...At this point in time I would think that SA is ready to attack US Ordnance. Files like this one are all in this time frame. Build the .30 Cal YES. Then an Order NO .30 Cal go to the .276 Cal. What about a .256 Cal. I don't know what do you think? How about a .276 Cal. and maybe then a .256 Cal. But keep working on the .30 Cal. What type of load for the ,276 Cal.? 140gr @ 2600fps. What if we go to the .256 cal. use the same 140gr @2600fps. Does someone have any idea about the .30 cal rounds. Don't look at me I just work here. That Gentlemen is what the files read like take about weird???
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Thanks again for taking the time and effort to read this data. I hope you learn so data.
ps could use some hits
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I love these. Thanks for sharing. Isn't it interesting to see the developers wanting to make the design even more revolutionary. And the Army brass sitting on millions of rounds and manufacturing ability of '06. And the M1 we know and love is a compromise between the two.
It reminds me of the Italians and their 7.35 Carcano. It was a much better round, but war is on and we've got all this 6.5 sitting around! Quick, we'd better switch back to 6.5!
It reminds us that circumstances can really shape history.
"An armed society is a polite society." -- Uncle Ted quoting Robert Heinlein to Piers Morgan 2013
Actually, McArthur killed the .276 even though it was preferred by the soldiers in testing as it provided an increase in the number of rounds in a Garand clip, was easier to handle due to less recoil, and the troops found it easier to hit targets due to less recoil.
McArthur simply killed the .276 to stick with the .30-06 from his World War One experience.
As far as I know McArthur never fired the Garand in either caliber before making his decision.
The reason for MacArthur "killing" the .276 round and going with the .30 is really very simple: there was an enormous quantity of WWI-era ammo in storage.
To have gone to the .276 round would have required modification of the light and heavy Browning machine guns and the BAR. Considering the scarcity of funding to develop the rifle, there most likely weren't any funds available for such modification. Remember, too, that the .30 Browning was the primary aircraft machine gun of that era, and was also in use by the Navy, if I recall properly.
If, however, that had been done, then the .30 ammo would have been usable only in 1903 Springfield and 1917 "Enfield" rifles, which were in our massive war reserve stocks.
Let's not forget that we began WWII with many troops still armed with an '03; hell, the USMC took Guadalcanal (?) with the '03, right?
OK, let's assume adoption of the .276 round and retention of the .30 for all purposes other than a limited number of M1's chambered in the new caliber.
Man! Have you just opened a real can of worms for the supply folks!
One cannot consider the rifle caliber in a vacuum; the professionals must consider logistics.
Even with the M1 .30 Cal Ball Ammo there was a major problem with logistics. The M1 Ball did not work well with the M1 Garand rifle. So Ordnance came up with M2 Ball ammo that did work well with the M1 Garand as well as all other .30 Caliber weapons.
I sure don't want to get into a spitting contest, but I don't quite agree with the "M1 ball didn't work in the Garand" contention.
The following information is taken from Hatcher, MajGen Julian S., The Book of the Garand. Highland Park: The Gunroom Press, 1948. (Reprint, 1994)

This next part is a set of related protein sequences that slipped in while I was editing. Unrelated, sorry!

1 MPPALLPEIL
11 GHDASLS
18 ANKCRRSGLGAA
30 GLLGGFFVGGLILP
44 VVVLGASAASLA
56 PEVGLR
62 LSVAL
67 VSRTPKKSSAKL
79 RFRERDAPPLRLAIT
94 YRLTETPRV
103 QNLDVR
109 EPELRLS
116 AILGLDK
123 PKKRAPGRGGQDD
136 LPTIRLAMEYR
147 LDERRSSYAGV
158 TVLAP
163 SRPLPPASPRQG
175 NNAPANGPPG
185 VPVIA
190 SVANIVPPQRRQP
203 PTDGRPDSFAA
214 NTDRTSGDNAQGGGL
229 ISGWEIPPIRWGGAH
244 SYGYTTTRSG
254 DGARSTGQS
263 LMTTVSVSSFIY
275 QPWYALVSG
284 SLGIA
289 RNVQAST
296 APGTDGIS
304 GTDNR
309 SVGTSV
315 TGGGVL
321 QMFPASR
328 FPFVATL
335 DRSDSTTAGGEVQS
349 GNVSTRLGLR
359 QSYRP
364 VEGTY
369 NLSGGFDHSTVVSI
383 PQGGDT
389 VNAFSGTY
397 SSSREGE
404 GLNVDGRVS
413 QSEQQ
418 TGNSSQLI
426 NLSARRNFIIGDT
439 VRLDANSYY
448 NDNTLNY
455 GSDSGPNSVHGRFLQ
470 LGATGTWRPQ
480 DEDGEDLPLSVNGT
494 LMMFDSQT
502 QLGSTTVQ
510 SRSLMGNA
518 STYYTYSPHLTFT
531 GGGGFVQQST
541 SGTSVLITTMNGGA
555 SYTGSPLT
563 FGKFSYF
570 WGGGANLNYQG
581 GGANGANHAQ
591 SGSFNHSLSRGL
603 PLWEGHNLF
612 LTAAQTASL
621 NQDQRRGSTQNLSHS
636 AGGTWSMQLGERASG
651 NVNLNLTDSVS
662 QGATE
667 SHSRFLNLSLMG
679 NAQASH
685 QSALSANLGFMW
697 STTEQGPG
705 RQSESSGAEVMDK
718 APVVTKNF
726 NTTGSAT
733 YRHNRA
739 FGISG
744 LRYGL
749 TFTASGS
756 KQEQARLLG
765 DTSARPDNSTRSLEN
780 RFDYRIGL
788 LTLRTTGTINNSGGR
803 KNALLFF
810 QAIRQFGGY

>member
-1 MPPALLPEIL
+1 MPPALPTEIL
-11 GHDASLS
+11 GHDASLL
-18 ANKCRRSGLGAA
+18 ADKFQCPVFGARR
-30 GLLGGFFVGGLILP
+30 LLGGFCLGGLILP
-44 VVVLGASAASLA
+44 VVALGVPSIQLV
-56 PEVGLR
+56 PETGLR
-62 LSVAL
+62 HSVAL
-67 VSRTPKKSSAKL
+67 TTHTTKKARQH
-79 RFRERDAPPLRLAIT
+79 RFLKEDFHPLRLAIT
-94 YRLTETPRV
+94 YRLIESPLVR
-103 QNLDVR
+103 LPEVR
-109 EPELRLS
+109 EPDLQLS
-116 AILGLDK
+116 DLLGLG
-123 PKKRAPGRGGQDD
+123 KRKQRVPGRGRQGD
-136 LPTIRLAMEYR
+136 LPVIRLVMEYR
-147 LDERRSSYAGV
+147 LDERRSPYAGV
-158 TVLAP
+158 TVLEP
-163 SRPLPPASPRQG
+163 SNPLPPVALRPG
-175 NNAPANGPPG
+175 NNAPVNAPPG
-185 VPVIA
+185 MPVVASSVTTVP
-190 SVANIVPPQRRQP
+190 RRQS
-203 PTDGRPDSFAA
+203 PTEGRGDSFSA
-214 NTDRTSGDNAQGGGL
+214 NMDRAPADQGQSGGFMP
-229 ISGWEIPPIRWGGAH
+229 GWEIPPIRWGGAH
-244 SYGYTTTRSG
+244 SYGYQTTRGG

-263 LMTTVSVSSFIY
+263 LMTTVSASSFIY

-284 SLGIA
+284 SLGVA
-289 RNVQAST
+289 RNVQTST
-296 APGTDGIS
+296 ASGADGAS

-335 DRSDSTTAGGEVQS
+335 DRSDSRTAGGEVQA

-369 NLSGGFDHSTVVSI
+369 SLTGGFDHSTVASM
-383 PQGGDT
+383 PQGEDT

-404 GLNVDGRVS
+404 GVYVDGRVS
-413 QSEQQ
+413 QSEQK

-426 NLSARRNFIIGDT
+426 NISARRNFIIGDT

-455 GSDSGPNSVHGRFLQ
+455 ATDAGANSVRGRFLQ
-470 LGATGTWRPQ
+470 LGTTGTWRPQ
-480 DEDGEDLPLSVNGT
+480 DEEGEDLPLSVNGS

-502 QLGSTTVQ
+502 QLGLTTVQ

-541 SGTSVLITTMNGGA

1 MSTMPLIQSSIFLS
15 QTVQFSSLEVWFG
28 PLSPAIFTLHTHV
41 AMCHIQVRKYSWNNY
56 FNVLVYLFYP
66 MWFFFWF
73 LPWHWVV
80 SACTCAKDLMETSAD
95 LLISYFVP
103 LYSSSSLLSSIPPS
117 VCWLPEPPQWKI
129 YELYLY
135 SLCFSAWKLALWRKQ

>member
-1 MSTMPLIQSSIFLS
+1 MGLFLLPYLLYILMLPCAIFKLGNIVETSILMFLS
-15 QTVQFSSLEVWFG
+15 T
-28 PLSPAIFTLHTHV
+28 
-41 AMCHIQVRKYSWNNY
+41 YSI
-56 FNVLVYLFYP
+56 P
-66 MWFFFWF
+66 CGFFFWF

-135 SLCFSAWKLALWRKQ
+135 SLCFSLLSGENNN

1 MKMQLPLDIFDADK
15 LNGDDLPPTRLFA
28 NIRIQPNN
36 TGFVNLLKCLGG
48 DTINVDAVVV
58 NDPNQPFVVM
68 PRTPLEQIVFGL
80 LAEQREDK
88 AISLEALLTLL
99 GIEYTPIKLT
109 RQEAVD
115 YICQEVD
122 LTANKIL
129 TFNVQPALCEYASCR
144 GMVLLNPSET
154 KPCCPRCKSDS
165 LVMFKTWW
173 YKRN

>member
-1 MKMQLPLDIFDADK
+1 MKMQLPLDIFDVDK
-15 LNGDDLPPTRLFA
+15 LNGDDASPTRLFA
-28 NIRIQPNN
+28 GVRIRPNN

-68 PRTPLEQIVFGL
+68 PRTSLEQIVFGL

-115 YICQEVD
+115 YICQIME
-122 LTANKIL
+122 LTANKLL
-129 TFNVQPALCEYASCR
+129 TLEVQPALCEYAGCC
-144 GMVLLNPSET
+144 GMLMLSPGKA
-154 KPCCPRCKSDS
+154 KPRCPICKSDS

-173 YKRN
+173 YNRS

Chapter 6 -- M1 and M2 Ammunition
(pp 125-127, passim.)
"...from the time Garand started his development until the beginning of World War II, ball ammunition was the basic ammunition for the infantry rifle, and during that period, the Army had in succession three different types of caliber .30 ammunition: the M1906, the M1 and the M2."
"During World War I, the machine gun tactics in use made it desirable to have a very-long-range caliber .30 bullet. The flat base on the M1906 caused a heavy drag..." which resulted in an inability to to achieve extreme ranges. The M1906 had a cupro-nickel jacket, which caused "troublesome" (Hatcher's term) metal fouling. These considerations led to the adoption, in 1925, of the gilding metal jacketed boat tailed M1 bullet. The new bullet did not come into general use until ca.1934, when all the M1906 had been used up.
"The M1 rifle was designed specifically for this long range ammunition, and all the tests leading to the adoption of the rifle were made with the M1 ammunition, which was the service ammunition when the rifle was standardized in 1936." (Hatcher, emphasis supplied)
The rumor that the M1 didn't function properly with one-or-the-other of the M1 or M2 ball cartridges apparently began during the controversy surrounding the Johnson rifle tests in ca. 1940. A congressional committee asked the Chief of Staff to investigate. The report from the Chief of Ordnance reads, in part:
"Each M1 rifle made is required to operate satisfactorily with both M1 and M2 ammunition before it is accepted." (emphasis supplied)
If you have other information, Ed, I'm perfectly willing to stand corrected, but Gen'l Hatcher is an accepted authority, after all.
Seeing a "logistical nightmare" with several .30 caliber bullets doesn't hold water, either. Consider that AP was pretty much standard issue/use in combat. There were no functional problems shooting AP in the M1 rifle, were there? Ball, it is my impression, was relegated to training and for use during those times one couldn't get AP.
Last edited by Ben Hartley; 12-13-2007 at 06:05 PM.
Reason: formatting, spelling correction
If you go to my site at: http://www,garandm1rifle.com
there is a whole site setup about the problems with M1 Ball ammo and why it don't work well wit the M1 Garand. Read those files and you will see what was going on. BTW Hatcher was in BIG TROUBLE with his book on te M1 Garand.